For the past couple of years I’ve been trying to get a reasonable setup for testing Internet Explorer on my Mac. With the recent release of IE 8 RC1, I thought it might be a good time to revisit my browser testing setup.
I use an Apple Macbook (the black one) with OS X 10.5 and 4GB of RAM as my sole machine. With my Mac I should be able create a reasonable setup to test all major web browsers. I’m less interested in testing all OS and browser combinations simply because that seems unreasonable for most projects.
Operating System and Browser Testing Combinations
The following is the list of OS and browser combinations I want to be able to test; each OS has browsers listed in the order of which I care most about supporting:
- OS X 10.5
- Firefox 3
- Safari 3
- Windows XP
- IE 7
- IE 8
- Firefox 3
- IE 6
- Firefox 2
Developing on a Mac, I’m always running things in OS X 10.5 / Firefox 3, making the combination always supported. I will also occasionally checkout how Safari 3 is doing while developing, although it’s usually fine.
When in browser testing mode (not developing new features) I’ll run through the Windows XP / Firefox 3 and Windows XP / Firefox 2 combinations; mainly to checkout how the font-renderings are holding up in Windows.
I feel that I’ve found a testing setup that will allow me to carry out my browser testing process much easier than I could in the past.
My Browser Testing Setup
Let me just say, VMware Fusion 2 is awesome, simple to use, and works really well; much better than the 1.0 version. Initially after buying Fusion 2 I setup a virtual machine for Windows XP SP3 with an old XP install disk I had laying around. I installed all the updates, including IE 7, and also put Firefox 3 on; basically this is my standard Windows XP VM.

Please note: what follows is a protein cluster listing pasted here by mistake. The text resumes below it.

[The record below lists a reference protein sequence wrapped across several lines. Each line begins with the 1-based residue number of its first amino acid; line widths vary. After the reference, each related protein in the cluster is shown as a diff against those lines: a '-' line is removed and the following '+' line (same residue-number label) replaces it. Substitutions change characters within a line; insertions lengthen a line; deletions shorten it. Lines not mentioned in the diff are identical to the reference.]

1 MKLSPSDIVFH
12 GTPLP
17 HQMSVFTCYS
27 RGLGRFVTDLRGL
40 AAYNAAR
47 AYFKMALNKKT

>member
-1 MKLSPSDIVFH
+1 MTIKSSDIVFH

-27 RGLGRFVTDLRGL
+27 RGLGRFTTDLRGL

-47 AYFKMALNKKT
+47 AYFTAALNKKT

Now I just have a standard Windows XP VM, I still need to have a way to test IE 8, IE 6, and Firefox 2 on Windows XP. In the past I’ve messed around with trying to install multiple versions of IE and Firefox on a single OS instance. My experience with that approach has been that it’s hard to manage and update, and is pretty crufty. This time around I wanted something simple, more straight-forward, and standard.
I thought about what I have, a self contained virtual machine; it’s up to date with the latest service pack of Windows XP and the latest production versions of IE and Firefox all wrapped up into a single package-file on my MacBook. It occurred to me that since VMware Fusion is a hardware emulator, that I should be able to copy the .vmdk (Virtual Machine Disk) file that is contained in the VM’s package contents and create another VM using the copied disk file.
I created two copies of my Windows XP VM’s vmdk file for two new virtual machines to use. I created one VM for IE 8 (XPSP3IE8 and had it use one of the vmdk copies for it’s disk); which I downloaded and installed Internet Explorer 8 RC1 on. For the other new VM (XPSP3IE6 which used the other vmdk copy), I uninstalled IE 7 which reverted to IE 6, and also installed Firefox 2. This process left with me 3 virtual machines of Windows XP SP3 each set to use 512MB or RAM: one has IE 7 and Firefox 3, one has IE 8, and the other has IE6 and Firefox 2.
This approach feels much better for multi-browser testing; no hacks, no cruft, and easy to maintain. Another useful feature of VMware Fusion is Unity Mode, which allows you to have application windows from VMs present on your host machine’s (my MacBook’s) desktop. Meaning you can have IE browser windows on your desktop as if they were native to your Mac.
My browser testing setup should now hold me over for the projects to come and help me get new and existing web projects supporting IE 8.